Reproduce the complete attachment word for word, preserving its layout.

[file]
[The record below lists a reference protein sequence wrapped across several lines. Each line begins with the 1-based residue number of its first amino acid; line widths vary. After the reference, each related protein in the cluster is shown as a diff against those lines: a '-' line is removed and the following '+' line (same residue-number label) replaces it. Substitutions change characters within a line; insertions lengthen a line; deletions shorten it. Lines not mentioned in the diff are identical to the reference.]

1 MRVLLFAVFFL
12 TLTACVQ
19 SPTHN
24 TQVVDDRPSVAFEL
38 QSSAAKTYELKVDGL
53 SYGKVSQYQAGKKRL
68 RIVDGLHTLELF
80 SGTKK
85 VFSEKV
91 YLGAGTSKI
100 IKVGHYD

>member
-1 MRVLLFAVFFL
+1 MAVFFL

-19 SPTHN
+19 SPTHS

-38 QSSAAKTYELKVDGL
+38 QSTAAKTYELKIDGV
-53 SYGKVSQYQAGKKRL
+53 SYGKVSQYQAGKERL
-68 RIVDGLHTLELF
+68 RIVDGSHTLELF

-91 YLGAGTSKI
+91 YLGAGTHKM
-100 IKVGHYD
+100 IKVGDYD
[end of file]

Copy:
[The record below lists a reference protein sequence wrapped across several lines. Each line begins with the 1-based residue number of its first amino acid; line widths vary. After the reference, each related protein in the cluster is shown as a diff against those lines: a '-' line is removed and the following '+' line (same residue-number label) replaces it. Substitutions change characters within a line; insertions lengthen a line; deletions shorten it. Lines not mentioned in the diff are identical to the reference.]

1 MRVLLFAVFFL
12 TLTACVQ
19 SPTHN
24 TQVVDDRPSVAFEL
38 QSSAAKTYELKVDGL
53 SYGKVSQYQAGKKRL
68 RIVDGLHTLELF
80 SGTKK
85 VFSEKV
91 YLGAGTSKI
100 IKVGHYD

>member
-1 MRVLLFAVFFL
+1 MAVFFL

-19 SPTHN
+19 SPTHS

-38 QSSAAKTYELKVDGL
+38 QSTAAKTYELKIDGV
-53 SYGKVSQYQAGKKRL
+53 SYGKVSQYQAGKERL
-68 RIVDGLHTLELF
+68 RIVDGSHTLELF

-91 YLGAGTSKI
+91 YLGAGTHKM
-100 IKVGHYD
+100 IKVGDYD